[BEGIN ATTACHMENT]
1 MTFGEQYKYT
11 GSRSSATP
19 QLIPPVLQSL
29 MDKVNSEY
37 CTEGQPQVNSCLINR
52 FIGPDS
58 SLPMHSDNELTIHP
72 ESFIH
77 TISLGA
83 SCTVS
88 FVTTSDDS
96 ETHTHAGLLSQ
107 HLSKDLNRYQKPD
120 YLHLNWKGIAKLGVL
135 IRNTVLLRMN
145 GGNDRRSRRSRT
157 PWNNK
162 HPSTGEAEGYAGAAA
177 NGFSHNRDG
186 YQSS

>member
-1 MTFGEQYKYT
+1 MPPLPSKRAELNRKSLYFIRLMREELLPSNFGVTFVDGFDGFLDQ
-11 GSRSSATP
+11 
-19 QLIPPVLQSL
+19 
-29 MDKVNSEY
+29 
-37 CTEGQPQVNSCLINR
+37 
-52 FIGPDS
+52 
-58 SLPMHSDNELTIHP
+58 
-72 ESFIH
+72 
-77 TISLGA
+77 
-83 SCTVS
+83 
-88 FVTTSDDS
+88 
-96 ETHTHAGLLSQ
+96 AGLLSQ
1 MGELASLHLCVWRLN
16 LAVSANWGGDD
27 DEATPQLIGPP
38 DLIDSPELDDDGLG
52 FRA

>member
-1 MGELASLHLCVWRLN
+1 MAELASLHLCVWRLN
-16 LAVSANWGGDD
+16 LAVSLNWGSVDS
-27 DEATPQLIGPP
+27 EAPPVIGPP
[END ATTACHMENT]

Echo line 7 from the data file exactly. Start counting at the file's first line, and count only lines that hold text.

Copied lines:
58 SLPMHSDNELTIHP